Your essential guide to Chenin Blanc
I like to think if Chenin Blanc as the chameleon of grapes. Similar to Chardonnay, it grows in a variety of climates and can be used to produce a variety of styles.
Chenin Blanc is grown throughout the world, but the Loire Valley (in France) and South Africa are probably best known as principal Chenin Blanc producing regions.
Chenin in South Africa
Historically, Chenin Blanc was known as Steen in South Africa and was mainly planted to produce Brandy. Fortunately for all Chenin Blanc lovers, there has been a revival of sorts in South Africa and we are seeing more and more top quality Chenin Blancs appearing in the market.
What makes Chenin Blanc such a well-suited wine to South Africa is that the grapes have the ability to retain a high level of acidity whilst reaching full ripeness. This means that the resulting wines can be fresh (with a high level of acidity) whilst showing ripe fruit flavours. This high level of acidity also contributes to the wines' ability to age gracefully for a number of years.
Wine from Stellenbosch and Swartland are often fresh and fruity with a bright acidity that balances the ripe fruit flavours of the wine very well. More recently, winemakers have also been producing more and more examples that have been oak aged, resulting in rich, opulent wines with ripe fruit, high acidity, a fuller mouthfeel and a velvety richness.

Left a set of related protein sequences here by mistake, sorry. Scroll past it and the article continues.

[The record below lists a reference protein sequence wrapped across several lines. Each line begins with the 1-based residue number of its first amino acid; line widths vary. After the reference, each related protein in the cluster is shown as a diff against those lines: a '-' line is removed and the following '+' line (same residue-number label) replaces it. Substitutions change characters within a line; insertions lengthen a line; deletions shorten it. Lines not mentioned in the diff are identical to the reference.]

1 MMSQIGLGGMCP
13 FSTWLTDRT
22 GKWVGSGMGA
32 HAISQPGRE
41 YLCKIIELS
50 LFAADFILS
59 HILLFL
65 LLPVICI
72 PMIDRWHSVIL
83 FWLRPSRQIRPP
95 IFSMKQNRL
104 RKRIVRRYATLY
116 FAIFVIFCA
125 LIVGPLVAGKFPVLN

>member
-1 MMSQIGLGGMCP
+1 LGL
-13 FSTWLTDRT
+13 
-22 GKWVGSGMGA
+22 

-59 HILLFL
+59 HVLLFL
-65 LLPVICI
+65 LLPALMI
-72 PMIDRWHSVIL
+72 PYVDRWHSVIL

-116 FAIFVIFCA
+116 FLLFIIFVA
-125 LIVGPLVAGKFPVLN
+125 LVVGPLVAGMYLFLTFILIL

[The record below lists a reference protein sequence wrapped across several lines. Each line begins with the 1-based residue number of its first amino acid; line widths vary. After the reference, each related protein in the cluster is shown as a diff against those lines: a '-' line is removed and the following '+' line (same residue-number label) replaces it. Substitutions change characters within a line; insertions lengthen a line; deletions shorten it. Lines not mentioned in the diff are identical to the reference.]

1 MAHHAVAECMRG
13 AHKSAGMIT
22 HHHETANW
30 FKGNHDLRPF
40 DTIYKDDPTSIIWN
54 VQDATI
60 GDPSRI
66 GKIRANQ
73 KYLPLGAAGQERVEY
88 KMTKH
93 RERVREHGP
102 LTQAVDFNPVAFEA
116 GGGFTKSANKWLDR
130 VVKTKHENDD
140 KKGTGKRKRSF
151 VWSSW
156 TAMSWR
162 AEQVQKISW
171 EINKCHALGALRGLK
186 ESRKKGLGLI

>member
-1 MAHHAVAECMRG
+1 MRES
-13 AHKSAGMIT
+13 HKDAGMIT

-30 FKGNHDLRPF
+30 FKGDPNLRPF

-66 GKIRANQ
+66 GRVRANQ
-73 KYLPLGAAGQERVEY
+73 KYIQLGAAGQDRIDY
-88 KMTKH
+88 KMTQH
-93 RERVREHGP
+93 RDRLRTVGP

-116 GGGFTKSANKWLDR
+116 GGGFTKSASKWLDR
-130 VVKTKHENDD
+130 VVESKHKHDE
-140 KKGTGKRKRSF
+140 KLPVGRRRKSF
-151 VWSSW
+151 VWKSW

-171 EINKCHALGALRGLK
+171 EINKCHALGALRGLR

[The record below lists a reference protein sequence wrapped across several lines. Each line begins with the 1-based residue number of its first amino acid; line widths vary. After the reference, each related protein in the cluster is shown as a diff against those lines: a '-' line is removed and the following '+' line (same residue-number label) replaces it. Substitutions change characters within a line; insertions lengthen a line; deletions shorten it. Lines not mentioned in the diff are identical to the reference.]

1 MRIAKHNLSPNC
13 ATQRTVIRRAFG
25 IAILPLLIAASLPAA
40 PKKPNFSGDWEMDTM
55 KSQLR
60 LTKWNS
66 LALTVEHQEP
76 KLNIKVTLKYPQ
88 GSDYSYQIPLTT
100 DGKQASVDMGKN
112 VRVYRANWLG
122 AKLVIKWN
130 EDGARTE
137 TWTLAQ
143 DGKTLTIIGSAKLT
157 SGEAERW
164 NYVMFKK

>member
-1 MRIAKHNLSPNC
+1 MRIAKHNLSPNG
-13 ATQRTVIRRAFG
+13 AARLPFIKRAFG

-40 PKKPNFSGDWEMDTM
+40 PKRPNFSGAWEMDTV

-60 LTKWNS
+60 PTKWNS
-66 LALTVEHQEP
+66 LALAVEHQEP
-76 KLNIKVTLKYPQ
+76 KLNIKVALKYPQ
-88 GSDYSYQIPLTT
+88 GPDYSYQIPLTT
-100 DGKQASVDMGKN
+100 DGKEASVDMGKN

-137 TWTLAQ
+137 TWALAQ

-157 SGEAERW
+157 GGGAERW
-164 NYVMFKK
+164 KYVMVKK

The quality of the grapes, quantity of plantings (more than 50% of global Chenin Blanc plantings lie within South Africa), suitable climate and magic in the cellar have propelled South Africa to be the leading producer worldwide.
The styles of Chenin Blanc
Chenin Blanc can be produced as a fresh and fruity, full-bodied and oak matured, still, sparkling, dry or sweet wine. The style that the winemaker chooses for their wine is directly linked to the level of ripeness of the harvested grapes.
Grapes that have been harvested with lower levels of sugar (just ripe or slightly underripe) are used to produce sparkling wines, fully ripe berries are used for the production of dry or sweet wines, whilst grapes affected by botrytis (noble rot) are used to produce sweet wines.
Typical flavours and aromas of Chenin Blanc
In general, the dominant fruit flavours in Chenin range from apple and citrus, stone fruit, and tropical fruit.
Dry styles of Chenin will typically have a mineral undertone and will show flavours of quince, pear and sometimes also ginger. Off-dry styles can have flavours of ripe pear, peach, honey, passion fruit, sweet spices and floral characters. Sweet Chenin Blanc is mostly produced from botrytised grapes and can have flavours of mango and orange.
From workhorse to show pony, Chenin Blanc has endured, grown and outlasted many changes in the industry. It is possibly my favourite white grape variety and with the variety of excellent Chenin Blancs on offer from South Africa, I'm quite sure it will be a while since I can truly select just one example that will epitomise South African Chenin.
Thank you for reading! If you would like a list of suggestions for Chenin Blanc wines or need to find out where to buy these in the UK or South Africa, please leave a comment below or send me an email.
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